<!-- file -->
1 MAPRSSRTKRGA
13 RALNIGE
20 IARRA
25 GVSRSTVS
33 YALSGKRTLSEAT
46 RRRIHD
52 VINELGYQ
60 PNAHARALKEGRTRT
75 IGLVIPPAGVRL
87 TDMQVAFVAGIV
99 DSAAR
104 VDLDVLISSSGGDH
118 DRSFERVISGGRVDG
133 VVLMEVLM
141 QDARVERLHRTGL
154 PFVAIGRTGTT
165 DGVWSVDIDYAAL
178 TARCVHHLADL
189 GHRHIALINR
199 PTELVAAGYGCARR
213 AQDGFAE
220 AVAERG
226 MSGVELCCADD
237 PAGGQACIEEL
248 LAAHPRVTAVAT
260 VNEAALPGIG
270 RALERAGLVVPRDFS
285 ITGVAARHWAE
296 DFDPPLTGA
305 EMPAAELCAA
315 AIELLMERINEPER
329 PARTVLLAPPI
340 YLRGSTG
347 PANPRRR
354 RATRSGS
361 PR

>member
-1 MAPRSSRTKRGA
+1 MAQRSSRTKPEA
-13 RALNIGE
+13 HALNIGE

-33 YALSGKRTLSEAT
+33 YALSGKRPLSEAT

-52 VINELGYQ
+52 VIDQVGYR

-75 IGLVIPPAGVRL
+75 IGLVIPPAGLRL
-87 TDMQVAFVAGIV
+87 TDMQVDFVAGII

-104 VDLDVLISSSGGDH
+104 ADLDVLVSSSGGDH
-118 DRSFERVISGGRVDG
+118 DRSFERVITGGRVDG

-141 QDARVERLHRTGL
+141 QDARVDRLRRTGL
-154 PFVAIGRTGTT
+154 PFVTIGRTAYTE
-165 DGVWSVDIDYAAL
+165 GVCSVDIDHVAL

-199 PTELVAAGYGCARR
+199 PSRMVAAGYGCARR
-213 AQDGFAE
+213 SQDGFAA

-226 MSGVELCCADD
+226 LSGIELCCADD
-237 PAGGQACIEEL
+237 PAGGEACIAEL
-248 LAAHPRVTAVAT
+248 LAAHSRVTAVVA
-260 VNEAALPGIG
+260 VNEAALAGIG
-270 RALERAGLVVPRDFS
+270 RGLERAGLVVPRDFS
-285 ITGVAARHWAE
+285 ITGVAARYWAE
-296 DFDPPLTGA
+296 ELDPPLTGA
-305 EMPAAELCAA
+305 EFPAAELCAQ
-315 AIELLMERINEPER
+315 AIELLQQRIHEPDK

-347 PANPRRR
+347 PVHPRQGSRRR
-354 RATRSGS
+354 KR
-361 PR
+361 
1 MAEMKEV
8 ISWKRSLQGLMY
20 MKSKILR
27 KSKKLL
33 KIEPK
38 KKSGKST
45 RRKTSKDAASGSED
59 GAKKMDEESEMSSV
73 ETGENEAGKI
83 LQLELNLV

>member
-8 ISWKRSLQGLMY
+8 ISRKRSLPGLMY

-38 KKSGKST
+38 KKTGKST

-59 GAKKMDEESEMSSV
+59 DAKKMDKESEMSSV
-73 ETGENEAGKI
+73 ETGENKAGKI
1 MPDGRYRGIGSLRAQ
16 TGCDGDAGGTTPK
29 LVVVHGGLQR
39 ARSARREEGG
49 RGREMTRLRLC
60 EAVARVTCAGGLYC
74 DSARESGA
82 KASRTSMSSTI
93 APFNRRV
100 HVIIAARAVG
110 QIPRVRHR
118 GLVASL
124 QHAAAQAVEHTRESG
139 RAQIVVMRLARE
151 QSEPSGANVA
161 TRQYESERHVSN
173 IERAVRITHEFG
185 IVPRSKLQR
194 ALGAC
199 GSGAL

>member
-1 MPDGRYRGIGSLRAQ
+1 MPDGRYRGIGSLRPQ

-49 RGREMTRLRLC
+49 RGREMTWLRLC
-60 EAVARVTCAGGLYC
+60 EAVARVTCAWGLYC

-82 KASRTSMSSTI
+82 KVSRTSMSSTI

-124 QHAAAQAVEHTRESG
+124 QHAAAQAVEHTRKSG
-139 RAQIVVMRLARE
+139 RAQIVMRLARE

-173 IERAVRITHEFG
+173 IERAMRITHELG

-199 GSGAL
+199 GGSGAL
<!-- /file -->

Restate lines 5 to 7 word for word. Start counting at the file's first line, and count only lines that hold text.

33 YALSGKRTLSEAT
46 RRRIHD
52 VINELGYQ